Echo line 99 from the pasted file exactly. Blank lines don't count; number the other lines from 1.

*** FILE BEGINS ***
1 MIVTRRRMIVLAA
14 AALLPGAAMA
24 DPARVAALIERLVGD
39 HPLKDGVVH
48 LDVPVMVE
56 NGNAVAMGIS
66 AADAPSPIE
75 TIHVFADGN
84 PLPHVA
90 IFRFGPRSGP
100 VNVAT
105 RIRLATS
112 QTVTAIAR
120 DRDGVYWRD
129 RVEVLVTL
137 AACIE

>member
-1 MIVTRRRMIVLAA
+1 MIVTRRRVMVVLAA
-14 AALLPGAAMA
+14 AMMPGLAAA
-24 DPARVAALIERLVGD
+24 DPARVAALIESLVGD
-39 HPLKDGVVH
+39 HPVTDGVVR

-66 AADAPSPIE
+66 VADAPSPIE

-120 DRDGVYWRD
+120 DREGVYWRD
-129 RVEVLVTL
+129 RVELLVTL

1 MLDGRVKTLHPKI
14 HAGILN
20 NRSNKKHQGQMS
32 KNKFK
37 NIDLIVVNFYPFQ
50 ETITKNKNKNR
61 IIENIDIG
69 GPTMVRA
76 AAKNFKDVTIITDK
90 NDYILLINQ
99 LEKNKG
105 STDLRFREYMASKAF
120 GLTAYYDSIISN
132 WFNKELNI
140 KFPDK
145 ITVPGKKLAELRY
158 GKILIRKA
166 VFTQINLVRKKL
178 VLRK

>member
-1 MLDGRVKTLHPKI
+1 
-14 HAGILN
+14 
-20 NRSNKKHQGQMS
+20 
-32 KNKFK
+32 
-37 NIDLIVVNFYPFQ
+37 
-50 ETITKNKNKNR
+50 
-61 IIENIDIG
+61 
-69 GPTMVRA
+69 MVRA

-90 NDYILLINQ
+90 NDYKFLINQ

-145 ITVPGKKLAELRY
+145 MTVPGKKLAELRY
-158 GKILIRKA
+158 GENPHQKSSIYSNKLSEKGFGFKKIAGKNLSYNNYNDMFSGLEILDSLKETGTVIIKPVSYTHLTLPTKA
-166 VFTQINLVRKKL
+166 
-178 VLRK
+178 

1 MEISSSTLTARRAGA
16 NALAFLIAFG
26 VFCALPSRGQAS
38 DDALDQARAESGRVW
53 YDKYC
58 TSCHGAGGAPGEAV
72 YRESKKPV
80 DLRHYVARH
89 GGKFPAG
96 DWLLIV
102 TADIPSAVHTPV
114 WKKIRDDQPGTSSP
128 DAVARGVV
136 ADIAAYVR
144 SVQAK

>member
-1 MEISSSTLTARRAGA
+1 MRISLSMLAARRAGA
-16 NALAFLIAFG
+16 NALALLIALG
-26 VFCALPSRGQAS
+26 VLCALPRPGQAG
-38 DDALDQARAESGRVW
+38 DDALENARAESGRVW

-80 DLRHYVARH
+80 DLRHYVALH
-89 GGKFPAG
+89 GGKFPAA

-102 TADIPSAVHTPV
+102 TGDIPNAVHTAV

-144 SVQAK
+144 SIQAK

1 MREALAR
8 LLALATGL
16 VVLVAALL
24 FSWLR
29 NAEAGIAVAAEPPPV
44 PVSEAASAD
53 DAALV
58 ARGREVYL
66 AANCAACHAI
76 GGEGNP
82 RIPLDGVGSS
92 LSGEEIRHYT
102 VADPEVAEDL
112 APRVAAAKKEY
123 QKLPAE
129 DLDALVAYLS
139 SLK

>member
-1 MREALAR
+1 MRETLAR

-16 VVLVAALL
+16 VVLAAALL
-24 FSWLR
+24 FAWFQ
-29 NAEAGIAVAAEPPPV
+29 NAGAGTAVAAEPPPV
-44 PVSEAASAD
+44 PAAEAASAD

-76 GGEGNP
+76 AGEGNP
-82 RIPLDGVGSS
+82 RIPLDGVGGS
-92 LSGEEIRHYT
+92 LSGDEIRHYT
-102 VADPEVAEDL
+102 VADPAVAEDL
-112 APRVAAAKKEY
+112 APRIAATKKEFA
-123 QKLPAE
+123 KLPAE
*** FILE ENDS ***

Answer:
+26 VLCALPRPGQAG